Blonde ends at the beginning. The latter half of closer ‘Futura Free’ is devoted to a chopped-up interview of Ocean’s little brother and his friends when they were 11 years old, where the interviewer asks deceptively easy questions like, “What was your first memory?,” and, “How long is a lightyear?”. We don’t get to hear their answers (although a full transcript is apparently printed in the accompanying magazine, Boys Don’t Cry) except for distorted mumbles and half-phrases, lending the outro an effusive air. In fact many of the tracks, without percussive beats for an anchor, possess qualities of ambient music. It’s up to Frank’s vocal performances and naked songwriting to drag these songs back down to earth.
Frank Ocean’s other new album, Endless, also ends at the beginning – as the title suggests. Cut down from 140 hours of raw footage, the 45 minute finished product is a visual album consisting of multiple takes of Ocean building a staircase combined together to look like enslaved clones. It doesn’t capture your attention, it doesn’t even try to; while watching, your mind might drift off to consider the theme he is trying to convey. Is the takeaway that Ocean, a gay man, is participating in the very machismo, hands-on field that is woodworking? Is staircase-constructing, like he suggests about his car obsession in his Tumblr liner notes, a “subconscious straight boy fantasy”? Perhaps the whole exercise was a lesson on the virtue of patience: instead of releasing an album, like the whole internet was clamouring for him to do, he was slowly building a set of stairs to nowhere. And then finally, after the so-called “endless” four year wait, he releases an album called Endless. How long is a lightyear? Twitter commentators might say it is the length of time it takes Frank to drop an album. For his part, Ocean remarks cheekily on ‘Skyline To’ that “that’s a pretty fucking fast year flew by…”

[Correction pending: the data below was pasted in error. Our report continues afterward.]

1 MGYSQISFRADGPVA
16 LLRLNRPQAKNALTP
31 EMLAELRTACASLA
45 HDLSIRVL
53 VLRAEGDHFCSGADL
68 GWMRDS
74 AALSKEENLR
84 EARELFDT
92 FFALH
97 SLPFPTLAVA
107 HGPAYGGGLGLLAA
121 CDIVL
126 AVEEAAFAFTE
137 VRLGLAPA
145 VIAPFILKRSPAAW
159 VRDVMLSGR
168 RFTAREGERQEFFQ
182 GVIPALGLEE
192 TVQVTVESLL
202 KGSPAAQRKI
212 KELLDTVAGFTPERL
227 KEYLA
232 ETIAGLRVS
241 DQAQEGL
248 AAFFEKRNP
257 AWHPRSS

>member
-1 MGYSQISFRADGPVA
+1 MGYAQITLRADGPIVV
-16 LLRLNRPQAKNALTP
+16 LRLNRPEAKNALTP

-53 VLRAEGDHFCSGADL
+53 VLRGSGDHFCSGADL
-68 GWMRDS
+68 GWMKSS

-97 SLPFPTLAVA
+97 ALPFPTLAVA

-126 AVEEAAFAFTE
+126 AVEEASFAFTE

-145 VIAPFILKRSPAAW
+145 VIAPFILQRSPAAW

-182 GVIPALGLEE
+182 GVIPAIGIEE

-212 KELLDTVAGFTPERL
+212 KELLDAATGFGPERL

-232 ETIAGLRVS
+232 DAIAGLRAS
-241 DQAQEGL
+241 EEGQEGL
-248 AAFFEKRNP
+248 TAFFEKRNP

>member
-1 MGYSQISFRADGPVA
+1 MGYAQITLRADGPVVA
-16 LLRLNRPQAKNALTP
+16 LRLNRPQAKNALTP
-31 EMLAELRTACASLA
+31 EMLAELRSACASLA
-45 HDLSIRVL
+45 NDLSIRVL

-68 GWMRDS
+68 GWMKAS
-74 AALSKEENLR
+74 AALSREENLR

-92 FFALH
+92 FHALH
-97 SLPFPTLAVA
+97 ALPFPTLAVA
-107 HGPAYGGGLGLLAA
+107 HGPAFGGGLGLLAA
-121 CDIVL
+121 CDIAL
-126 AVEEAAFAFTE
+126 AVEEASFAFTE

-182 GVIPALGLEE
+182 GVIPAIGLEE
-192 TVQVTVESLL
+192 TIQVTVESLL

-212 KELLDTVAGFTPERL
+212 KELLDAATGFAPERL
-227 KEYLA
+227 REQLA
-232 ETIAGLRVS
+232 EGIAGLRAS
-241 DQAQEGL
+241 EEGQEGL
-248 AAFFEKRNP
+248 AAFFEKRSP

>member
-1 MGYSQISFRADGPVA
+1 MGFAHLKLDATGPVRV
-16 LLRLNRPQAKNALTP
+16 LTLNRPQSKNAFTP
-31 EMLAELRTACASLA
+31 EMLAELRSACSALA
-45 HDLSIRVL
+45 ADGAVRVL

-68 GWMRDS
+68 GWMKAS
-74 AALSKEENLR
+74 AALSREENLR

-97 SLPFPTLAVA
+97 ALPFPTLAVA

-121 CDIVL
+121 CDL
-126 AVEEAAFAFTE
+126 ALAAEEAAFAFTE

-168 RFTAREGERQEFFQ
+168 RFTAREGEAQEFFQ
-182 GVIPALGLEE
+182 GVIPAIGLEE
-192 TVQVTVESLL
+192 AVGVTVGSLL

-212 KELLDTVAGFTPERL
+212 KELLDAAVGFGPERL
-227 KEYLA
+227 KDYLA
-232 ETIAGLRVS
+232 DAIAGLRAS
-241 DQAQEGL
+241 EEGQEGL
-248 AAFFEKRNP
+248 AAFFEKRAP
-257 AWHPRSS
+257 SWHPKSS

It’s appropriate that both these albums have a circular quality. The idea of distorting and trying to master time is a major theme on Blonde. On multiple occasions, Ocean begs for immortality, and at one point cries, “I wanna see nirvana but don’t wanna die.” The contradiction is pretty apt for an artist who is simultaneously in and out of the public eye. Frank Ocean doesn’t indulge his fans with constant Twitter and Instagram affirmation, and his private life is so unknown that until he mentioned the fact on his Tumblr, we didn’t know that he had moved to London. His enigmatic persona exists on the opposite end of the spectrum from an artist like Kanye West, whose constant media presence can detract from his actual music. On the other hand, his artistic work has been under constant scrutiny for the past four years. No other mainstream pop musician has had so much pressure upon a sophomore album release after such a short period of time (From ‘Futura Free’: “They wanna murder a nigga, murder me like Selena”). The Avalanches, up until only a few months ago, had not released an album in four times as many years. But in Frank’s universe, where he lives “so the last night feels like a past life,” the time between his debut, channel ORANGE, and now probably feels like an instant.